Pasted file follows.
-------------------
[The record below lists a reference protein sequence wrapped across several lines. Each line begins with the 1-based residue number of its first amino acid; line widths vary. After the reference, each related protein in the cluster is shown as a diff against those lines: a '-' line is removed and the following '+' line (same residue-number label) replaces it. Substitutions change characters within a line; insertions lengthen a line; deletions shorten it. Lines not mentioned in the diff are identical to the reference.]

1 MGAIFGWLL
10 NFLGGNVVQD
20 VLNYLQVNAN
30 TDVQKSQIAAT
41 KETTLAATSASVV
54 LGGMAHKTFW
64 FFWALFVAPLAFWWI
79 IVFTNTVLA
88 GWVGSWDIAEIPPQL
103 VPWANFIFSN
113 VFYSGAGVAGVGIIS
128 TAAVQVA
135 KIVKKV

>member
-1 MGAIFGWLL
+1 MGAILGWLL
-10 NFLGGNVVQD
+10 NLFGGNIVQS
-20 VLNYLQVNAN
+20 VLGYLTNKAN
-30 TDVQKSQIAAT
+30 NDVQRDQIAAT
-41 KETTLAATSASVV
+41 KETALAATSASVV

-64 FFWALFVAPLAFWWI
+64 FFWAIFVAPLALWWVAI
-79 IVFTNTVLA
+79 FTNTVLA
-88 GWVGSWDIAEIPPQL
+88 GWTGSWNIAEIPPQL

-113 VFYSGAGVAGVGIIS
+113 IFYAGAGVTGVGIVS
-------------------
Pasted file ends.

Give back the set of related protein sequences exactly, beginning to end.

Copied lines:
[The record below lists a reference protein sequence wrapped across several lines. Each line begins with the 1-based residue number of its first amino acid; line widths vary. After the reference, each related protein in the cluster is shown as a diff against those lines: a '-' line is removed and the following '+' line (same residue-number label) replaces it. Substitutions change characters within a line; insertions lengthen a line; deletions shorten it. Lines not mentioned in the diff are identical to the reference.]

1 MGAIFGWLL
10 NFLGGNVVQD
20 VLNYLQVNAN
30 TDVQKSQIAAT
41 KETTLAATSASVV
54 LGGMAHKTFW
64 FFWALFVAPLAFWWI
79 IVFTNTVLA
88 GWVGSWDIAEIPPQL
103 VPWANFIFSN
113 VFYSGAGVAGVGIIS
128 TAAVQVA
135 KIVKKV

>member
-1 MGAIFGWLL
+1 MGAILGWLL
-10 NFLGGNVVQD
+10 NLFGGNIVQS
-20 VLNYLQVNAN
+20 VLGYLTNKAN
-30 TDVQKSQIAAT
+30 NDVQRDQIAAT
-41 KETTLAATSASVV
+41 KETALAATSASVV

-64 FFWALFVAPLAFWWI
+64 FFWAIFVAPLALWWVAI
-79 IVFTNTVLA
+79 FTNTVLA
-88 GWVGSWDIAEIPPQL
+88 GWTGSWNIAEIPPQL

-113 VFYSGAGVAGVGIIS
+113 IFYAGAGVTGVGIVS